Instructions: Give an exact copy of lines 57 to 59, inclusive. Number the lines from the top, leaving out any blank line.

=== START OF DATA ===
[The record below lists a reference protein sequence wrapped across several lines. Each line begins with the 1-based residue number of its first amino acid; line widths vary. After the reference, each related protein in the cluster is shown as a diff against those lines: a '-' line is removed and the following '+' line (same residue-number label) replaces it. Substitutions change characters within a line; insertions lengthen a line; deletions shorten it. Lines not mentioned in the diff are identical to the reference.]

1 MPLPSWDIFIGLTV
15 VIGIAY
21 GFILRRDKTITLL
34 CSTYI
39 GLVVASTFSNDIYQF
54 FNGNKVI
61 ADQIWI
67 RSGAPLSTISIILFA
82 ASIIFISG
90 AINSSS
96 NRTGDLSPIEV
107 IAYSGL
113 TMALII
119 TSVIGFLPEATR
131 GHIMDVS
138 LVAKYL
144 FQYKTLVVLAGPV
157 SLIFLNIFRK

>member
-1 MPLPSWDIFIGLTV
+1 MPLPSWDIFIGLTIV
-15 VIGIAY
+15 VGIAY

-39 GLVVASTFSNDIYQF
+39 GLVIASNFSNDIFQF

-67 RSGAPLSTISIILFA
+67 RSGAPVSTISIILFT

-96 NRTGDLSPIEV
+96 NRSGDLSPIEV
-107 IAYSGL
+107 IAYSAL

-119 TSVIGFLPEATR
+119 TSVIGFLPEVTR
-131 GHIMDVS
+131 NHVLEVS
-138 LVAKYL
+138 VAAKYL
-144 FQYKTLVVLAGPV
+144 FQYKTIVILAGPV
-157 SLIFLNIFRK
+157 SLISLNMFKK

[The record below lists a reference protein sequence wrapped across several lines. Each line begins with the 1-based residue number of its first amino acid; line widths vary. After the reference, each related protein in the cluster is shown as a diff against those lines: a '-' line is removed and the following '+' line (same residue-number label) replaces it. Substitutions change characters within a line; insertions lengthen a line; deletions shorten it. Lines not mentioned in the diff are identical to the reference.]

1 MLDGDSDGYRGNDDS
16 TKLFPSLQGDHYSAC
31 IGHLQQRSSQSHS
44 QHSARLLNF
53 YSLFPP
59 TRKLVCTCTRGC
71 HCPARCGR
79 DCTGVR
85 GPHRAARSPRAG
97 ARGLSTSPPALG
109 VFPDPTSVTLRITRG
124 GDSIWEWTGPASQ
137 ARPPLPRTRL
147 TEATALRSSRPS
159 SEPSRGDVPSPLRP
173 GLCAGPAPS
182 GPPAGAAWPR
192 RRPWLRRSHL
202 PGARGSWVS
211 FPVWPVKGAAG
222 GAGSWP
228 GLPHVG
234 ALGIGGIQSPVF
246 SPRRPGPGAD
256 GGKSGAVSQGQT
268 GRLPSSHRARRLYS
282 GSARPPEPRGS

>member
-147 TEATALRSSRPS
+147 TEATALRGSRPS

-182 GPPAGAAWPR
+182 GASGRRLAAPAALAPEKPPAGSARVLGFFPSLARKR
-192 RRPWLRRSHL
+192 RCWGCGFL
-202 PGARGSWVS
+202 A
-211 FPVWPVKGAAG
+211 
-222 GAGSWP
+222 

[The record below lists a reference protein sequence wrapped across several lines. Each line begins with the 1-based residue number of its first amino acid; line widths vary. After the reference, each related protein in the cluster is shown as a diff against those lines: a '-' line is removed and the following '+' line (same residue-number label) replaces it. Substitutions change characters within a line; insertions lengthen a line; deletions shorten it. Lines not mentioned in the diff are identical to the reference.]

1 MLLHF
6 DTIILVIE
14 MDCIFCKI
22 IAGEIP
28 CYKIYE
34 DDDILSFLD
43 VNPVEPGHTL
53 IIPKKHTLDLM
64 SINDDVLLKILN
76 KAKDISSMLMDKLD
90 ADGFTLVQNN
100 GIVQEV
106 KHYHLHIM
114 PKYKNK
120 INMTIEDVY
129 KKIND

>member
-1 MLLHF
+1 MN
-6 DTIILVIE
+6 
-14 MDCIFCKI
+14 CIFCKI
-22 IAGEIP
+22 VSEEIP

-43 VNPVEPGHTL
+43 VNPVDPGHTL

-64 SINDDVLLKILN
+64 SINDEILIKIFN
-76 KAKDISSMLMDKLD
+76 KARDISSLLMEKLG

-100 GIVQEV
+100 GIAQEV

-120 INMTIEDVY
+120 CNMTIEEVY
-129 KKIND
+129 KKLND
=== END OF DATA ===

147 TEATALRSSRPS
159 SEPSRGDVPSPLRP
173 GLCAGPAPS